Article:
In the end I pulled it all together as best I could with the time I had left. I drank a LOT of coffee in those last days.


What I would do differently?

Nothing, actually. It was written in the way it was meant to be written to be the book it has turned out to be. However, next time I will take better care of my health. The majority of the first draft was written during the winter months and I comfort-ate my way through the entire experience. Some of the key themes in the book — solitude, grief, creativity, renewal — required me to be in that exact space as I wrote. There was no way I could be out on the town with a date every night and then wake up the next morning to write about the importance of solitude. And so the writing of the book became the living of the book. And it makes me wonder if that’s how it will be as I begin to dig into book number two. Because This I Know has nine chapters and I’m ready to start writing the proposal for Chapter Ten.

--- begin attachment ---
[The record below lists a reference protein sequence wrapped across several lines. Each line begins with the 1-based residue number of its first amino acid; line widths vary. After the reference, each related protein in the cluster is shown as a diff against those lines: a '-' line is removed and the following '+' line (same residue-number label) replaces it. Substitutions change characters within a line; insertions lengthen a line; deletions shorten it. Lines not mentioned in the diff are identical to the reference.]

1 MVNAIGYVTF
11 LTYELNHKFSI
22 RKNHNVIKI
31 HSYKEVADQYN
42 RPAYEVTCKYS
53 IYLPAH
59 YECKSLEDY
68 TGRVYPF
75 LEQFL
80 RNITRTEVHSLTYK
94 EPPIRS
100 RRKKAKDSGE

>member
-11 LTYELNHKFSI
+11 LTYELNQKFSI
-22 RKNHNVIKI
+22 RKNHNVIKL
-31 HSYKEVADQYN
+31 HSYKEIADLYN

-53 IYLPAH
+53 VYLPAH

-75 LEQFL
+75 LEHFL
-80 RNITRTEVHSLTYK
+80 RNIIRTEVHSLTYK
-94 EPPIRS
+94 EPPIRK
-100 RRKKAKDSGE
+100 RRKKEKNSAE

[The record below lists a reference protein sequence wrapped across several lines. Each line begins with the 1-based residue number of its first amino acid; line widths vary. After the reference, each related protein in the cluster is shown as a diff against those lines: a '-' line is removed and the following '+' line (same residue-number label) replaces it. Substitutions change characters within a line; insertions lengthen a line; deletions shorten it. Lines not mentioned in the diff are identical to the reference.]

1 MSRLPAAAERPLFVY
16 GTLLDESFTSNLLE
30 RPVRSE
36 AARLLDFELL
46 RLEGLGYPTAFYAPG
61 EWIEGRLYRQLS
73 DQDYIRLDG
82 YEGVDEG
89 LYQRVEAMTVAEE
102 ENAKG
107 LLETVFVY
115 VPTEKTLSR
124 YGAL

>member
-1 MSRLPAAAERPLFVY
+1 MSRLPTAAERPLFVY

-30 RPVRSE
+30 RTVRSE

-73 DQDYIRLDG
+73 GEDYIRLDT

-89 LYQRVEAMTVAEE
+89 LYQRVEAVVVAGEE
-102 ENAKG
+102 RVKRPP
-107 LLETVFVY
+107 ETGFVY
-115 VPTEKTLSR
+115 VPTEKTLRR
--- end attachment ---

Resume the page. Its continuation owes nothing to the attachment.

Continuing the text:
Now read: Notes on editing a book

And then: leave a comment on this post if you’d like to win a signed copy of the book. If you already have a copy (thank you!) I can send the book to a friend of your choosing (or, you know, you can give them your copy and YOU get the signed book + some postcard-y goodness ;-)

To enter, simply tell me one accomplishment you’re proud of — big or small!

I’ll pick the winner’s name on Friday x The giveaway is now closed x

174 responses
  1. Karen

    Susannah, I love this! I think I’m having a hard time coming up with three blog posts a week! But that is my accomplishment – from nothing to three blog posts a week in two months. And from here? Well, who knows…!

  2. Johanna

    I’ve accomplished and excelled at the same job for almost 9 years. Nine years ago this job became my 8th W-2 that year. Now I have one.

  3. Catherine Denton

    Picking up a paintbrush and waving away the fear of trying.